The Lebanese army launched an offensive on Saturday against a Daesh enclave on the northeast border with Syria as the Lebanese Shia group Hezbollah announced an assault on the militants from the Syrian side of the frontier.
The Lebanese army operation got underway at 5 am (0200 GMT), targeting Daesh positions near the town of Ras Baalbek with rockets, artillery and helicopters, a Lebanese security source said. The area is the last part of the Lebanese-Syrian frontier under insurgent control.
The operation by Hezbollah and the Syrian army targeted the area across the border in the western Qalamoun region of Syria.
A Hezbollah statement said the group was meeting its pledge to "remove the terrorist threat at the borders of the nation" and was fighting "side by side" with the Syrian army.
It made no mention of the Lebanese army operation.
The army said it was not coordinating the assault with Hezbollah or the Syrian army.
Any joint operation between the Lebanese army on the one hand, and Hezbollah and the Syrian army on the other would be politically sensitive in Lebanon and could jeopardise the sizeable US military aid the country receives.
Washington classifies the Iran-backed Hezbollah as a terrorist group.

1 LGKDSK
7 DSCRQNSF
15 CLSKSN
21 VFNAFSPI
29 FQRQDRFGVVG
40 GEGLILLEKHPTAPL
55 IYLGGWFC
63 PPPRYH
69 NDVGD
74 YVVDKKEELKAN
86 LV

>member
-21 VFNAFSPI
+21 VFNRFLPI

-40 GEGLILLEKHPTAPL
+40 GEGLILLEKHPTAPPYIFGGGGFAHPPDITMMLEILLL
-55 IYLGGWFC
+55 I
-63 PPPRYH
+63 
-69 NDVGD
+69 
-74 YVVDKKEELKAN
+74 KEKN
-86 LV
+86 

"There is no coordination, not with Hezbollah or the Syrian army," General Ali Kanso said in a televised news conference, adding that the army had started to tighten a siege of Daesh in the area two weeks ago.
Characterising the 600 Daesh fighters in the area as 600 "suicide bombers", he added:
It's the most difficult battle so far waged by the Lebanese army against terrorist groups – the nature of the terrain and the enemy
In a recent speech, Hezbollah leader Sayyed Hassan Nasrallah said the Lebanese army would attack Daesh from its side of the border, while Hezbollah and the Syrian army would simultaneously assault from the other side.
A commander in the military alliance fighting in support of President Bashar al-Assad said that "naturally" there was coordination between the operations.
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